Something Quirky

Les Sklaroff

Charles Atlas has a lot to answer for.

They used to say that something lurked in those laurel bushes half-way down Sheaveshill Avenue. Well, we lurked there, and perhaps we started that rumour to deter other kids. The bushes were part of our territory, and therefore sacrosanct.

In retrospect they were no more than a patch of dense suburban shrubs planted by a previous generation, but that summer their dusky dark-leaved seclusion was our secret meeting-place, our adult-free maze, our private network of narrow paths and intimate clearings. It was here we played hide-and-seek, engaged in mock Wild West shoot-outs and Flash Gordon adventures, drank home-made lemonade, sucked sherbet dips through liquorice straws, outdid each other’s embellished reports of real or imagined events. It was also a market-place for bartering marbles, bent nail puzzles, cigarette cards, magnets, lenses, model cars, or anything else of quirky interest.

Pete turned up one day with a small dull oval mirror in a reddish-gold frame, about the size of an old penny, which he said had been given to him by his gran, but which he later admitted he’d actually found on the path near the station. It was rather odd. The mirror was neither glass nor metal, and seemed to have a slightly resilient surface. And when put to the ear we were fairly sure a sound could be heard emanating from it, faint but continuous, something like the dragging of distant chains.

We all examined it and listened to it in turn, but it didn’t appear to do anything else. So although we were intrigued, no one was particularly enthusiastic; we preferred things that worked or had an agreed value. Dave cheerfully offered his little wooden squirrel (with genuine squirrel-fur tail) for it, but Pete declined. From time to time desultory offers were made and rejected: a thumb-operated hole-punching device, a tiny magnetic compass, a kind of flying propeller launched from a spiral shaft, a bird-whistle, a fossil ammonite. To my surprise, Pete finally succumbed to the undoubted charm of Charles Atlas, one of my pet mice, which I had only brought out for a spot of fresh air.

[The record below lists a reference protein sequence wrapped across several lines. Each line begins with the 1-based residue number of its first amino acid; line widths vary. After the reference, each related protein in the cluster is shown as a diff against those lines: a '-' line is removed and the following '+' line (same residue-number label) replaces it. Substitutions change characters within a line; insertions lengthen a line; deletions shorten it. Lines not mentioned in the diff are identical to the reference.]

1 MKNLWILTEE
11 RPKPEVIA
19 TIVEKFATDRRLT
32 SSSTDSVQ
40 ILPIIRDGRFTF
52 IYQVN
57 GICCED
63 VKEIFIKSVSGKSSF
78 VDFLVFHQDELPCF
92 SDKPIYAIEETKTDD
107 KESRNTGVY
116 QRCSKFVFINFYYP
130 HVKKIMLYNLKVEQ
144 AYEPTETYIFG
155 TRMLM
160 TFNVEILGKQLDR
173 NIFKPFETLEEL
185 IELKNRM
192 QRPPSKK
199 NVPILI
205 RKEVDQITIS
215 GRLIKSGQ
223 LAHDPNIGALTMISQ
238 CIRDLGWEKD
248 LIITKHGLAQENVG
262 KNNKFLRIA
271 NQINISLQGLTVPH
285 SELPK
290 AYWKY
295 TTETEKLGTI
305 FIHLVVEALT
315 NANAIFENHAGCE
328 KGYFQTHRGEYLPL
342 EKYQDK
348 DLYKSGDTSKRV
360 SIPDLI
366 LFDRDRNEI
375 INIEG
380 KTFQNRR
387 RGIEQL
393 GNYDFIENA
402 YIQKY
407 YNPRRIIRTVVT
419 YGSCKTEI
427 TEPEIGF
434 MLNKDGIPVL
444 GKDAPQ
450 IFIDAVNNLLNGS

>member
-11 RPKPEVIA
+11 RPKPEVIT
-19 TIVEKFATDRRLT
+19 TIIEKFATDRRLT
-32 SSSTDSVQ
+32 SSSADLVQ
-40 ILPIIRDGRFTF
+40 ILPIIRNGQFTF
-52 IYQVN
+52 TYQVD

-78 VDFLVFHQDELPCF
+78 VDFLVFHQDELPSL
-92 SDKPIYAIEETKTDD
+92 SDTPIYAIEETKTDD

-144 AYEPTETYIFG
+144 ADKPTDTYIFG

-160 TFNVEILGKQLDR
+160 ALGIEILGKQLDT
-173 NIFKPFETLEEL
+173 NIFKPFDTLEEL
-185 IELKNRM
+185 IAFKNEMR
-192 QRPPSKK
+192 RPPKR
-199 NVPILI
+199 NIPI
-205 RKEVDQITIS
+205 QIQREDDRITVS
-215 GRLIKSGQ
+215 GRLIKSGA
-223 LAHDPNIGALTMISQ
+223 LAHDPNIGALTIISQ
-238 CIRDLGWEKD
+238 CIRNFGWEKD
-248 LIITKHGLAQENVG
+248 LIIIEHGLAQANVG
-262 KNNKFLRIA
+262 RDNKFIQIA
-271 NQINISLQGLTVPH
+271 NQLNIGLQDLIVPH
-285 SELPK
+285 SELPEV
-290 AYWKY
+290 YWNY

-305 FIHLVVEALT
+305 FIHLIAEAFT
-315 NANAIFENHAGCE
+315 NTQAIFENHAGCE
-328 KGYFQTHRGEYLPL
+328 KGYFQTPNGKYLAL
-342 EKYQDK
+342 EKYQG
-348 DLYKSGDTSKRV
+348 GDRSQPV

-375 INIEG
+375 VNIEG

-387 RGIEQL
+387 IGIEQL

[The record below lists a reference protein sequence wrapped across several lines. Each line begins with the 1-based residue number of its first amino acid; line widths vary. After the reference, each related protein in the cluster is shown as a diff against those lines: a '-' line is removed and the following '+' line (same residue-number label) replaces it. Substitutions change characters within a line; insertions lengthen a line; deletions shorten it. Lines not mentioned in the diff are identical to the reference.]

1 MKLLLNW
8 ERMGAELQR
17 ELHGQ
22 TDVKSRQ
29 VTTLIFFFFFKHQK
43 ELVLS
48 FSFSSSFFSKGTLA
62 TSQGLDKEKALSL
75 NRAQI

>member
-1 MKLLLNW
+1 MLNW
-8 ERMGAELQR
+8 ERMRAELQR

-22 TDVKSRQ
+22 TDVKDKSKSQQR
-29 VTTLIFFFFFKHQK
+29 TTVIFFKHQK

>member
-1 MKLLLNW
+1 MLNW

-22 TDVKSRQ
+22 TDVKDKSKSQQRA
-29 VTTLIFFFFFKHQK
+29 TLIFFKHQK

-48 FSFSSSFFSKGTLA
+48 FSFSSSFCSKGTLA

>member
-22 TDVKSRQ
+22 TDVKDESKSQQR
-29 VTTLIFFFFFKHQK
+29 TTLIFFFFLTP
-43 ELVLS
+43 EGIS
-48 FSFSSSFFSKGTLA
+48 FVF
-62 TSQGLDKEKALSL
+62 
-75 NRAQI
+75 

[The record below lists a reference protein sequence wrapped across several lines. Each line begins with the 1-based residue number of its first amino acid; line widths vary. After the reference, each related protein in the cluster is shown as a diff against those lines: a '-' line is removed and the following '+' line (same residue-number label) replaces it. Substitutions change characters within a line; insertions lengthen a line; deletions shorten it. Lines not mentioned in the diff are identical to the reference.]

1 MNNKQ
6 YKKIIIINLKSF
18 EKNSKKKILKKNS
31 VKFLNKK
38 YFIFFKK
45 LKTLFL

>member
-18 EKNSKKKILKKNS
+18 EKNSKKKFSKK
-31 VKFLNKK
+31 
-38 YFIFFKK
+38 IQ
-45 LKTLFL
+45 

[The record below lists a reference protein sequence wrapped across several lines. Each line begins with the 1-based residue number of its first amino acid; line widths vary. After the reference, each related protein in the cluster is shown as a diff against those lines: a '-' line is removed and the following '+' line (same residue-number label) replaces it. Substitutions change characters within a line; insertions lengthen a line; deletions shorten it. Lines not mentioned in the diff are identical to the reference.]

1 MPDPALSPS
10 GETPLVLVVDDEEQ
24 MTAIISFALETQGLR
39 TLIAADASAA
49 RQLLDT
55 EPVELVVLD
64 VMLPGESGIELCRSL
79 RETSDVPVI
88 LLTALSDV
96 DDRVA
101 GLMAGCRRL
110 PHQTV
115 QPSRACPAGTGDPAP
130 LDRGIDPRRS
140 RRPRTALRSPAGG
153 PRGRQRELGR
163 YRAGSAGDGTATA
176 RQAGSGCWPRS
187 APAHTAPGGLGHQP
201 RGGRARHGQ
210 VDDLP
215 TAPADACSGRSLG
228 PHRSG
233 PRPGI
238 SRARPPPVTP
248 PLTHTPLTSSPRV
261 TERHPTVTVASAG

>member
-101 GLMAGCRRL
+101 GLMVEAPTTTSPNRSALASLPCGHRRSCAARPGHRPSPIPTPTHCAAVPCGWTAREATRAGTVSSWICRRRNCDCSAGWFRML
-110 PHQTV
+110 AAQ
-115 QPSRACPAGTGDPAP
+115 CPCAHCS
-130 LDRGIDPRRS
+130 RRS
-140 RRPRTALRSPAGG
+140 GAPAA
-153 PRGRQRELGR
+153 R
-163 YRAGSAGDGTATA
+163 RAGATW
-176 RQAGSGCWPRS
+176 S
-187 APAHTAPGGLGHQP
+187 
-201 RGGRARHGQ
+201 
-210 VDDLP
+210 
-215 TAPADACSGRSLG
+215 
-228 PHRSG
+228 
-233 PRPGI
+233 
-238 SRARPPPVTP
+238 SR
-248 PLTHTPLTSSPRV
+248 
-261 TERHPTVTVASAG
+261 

Sadly for Pete, Charles Atlas escaped within a week. The summer ended. We outgrew the easy camaraderie of the laurel bushes, and gradually pursued our diverse paths into adulthood.

These memories resurfaced this afternoon, when, rummaging through old boxes, as I seem to do every decade or so, I came across a St Bruno’s tobacco tin with a firmly jammed lid. I eventually managed to prise it open with my trusty fine-bladed dumpy screwdriver. It contained an assortment of once useful and possibly treasured objects, including a small coil of fine copper wire, a plastic badge from an industrial exhibition, a short thermometer in a tubular metal case and, wrapped in a swathe of yellow silk, the oval mirror.

I’m holding it now. It’s a strange sensation after all these years, having failed to spare it a thought for so long. Is it really as odd as we believed as kids? In these hi-tech days its surface now makes me think of a plasma screen, but that would be ridiculous. Anyway, there are no visible controls, just that shallow slot on the rim. Wait, what about that sound we convinced ourselves we could hear? Hell’s teeth! We didn’t imagine it. It sounds like, I don’t know, maybe a river of ballbearings, or something enormous trying to breathe. What did I do with that screwdriver? Supposing, very gently, I press the blade in this slot? Ye gods! I didn’t mean to drop it, but the damned thing’s expanding! And it IS a screen. There’s a reddish glow, and something moving about, cloudy, but getting clearer, and the sound is definitely louder now… What’s that? A hook?; no, I think it might be a claw. Fantastic 3-D definition. I can see the scales rippling. There’s an acrid smell. It’s… aaagh, the heat, the heat!

© L J Sklaroff 2012 All Rights Reserved

Date and time of last update 18:25 Wed 22 Aug 2012
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